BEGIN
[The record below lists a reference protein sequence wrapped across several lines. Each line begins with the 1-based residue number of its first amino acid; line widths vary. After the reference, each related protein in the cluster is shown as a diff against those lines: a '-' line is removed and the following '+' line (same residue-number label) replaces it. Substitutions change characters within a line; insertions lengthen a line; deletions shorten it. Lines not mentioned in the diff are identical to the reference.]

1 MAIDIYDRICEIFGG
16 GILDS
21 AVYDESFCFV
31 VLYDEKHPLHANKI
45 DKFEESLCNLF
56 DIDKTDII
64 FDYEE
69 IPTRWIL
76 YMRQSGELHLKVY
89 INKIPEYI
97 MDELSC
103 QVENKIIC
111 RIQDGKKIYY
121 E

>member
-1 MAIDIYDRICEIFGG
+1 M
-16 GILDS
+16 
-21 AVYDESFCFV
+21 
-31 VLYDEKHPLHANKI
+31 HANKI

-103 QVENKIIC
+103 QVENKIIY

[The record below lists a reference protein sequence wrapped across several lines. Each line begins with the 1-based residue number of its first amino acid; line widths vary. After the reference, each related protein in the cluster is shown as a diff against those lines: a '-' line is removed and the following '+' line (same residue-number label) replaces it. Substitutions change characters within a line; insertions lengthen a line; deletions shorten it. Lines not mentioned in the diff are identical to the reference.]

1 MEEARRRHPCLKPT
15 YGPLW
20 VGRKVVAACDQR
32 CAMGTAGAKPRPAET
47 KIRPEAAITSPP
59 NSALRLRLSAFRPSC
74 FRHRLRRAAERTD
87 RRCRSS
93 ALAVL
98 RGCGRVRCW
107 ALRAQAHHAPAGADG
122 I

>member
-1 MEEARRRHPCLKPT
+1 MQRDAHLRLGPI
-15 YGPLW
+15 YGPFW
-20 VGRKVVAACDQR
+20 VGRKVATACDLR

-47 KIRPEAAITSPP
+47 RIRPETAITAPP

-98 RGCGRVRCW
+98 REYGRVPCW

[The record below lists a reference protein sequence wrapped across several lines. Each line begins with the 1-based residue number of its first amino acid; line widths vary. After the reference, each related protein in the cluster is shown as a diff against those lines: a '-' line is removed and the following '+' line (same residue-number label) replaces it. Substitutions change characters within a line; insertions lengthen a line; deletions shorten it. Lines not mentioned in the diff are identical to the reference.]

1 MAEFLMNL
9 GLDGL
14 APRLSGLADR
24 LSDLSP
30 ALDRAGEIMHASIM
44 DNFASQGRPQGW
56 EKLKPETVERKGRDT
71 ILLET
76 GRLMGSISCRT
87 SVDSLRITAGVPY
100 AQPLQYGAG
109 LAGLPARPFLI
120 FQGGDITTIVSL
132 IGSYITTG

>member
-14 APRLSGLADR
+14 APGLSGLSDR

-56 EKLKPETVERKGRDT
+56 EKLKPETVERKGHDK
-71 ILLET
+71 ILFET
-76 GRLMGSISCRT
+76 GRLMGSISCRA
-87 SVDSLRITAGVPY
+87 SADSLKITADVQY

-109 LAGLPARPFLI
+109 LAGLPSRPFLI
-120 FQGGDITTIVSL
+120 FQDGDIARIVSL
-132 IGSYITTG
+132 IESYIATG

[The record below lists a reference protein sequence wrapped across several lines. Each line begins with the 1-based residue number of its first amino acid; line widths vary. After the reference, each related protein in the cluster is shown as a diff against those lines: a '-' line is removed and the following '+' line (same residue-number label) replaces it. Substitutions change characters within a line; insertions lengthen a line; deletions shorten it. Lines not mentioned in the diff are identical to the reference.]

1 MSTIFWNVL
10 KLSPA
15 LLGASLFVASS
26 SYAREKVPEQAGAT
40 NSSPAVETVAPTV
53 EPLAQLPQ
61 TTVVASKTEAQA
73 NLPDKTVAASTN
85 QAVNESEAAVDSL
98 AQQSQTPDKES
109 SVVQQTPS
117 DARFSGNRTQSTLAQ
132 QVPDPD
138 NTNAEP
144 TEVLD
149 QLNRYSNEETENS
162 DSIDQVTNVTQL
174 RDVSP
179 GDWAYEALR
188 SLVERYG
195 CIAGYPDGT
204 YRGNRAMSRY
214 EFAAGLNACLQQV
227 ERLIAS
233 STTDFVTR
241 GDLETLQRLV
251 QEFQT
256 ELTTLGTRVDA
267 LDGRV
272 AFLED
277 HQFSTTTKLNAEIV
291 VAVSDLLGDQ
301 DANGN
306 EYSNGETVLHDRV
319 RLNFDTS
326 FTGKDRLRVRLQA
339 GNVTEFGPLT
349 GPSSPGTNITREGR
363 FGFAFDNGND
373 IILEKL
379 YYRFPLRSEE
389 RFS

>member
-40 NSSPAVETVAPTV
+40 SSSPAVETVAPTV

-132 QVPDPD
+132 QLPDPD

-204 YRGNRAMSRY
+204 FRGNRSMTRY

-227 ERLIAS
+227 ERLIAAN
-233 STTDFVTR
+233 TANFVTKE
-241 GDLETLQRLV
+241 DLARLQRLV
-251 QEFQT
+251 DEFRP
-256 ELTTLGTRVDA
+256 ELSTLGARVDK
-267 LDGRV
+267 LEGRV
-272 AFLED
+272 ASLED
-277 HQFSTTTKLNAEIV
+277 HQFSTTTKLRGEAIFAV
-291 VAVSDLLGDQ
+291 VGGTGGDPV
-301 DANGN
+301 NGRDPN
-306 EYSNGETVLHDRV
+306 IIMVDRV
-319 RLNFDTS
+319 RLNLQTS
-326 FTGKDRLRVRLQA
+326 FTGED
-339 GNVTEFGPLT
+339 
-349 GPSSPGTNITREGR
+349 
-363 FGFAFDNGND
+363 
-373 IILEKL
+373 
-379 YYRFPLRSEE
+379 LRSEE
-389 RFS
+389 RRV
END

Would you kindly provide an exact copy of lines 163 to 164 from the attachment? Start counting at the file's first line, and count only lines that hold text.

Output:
-363 FGFAFDNGND
+363 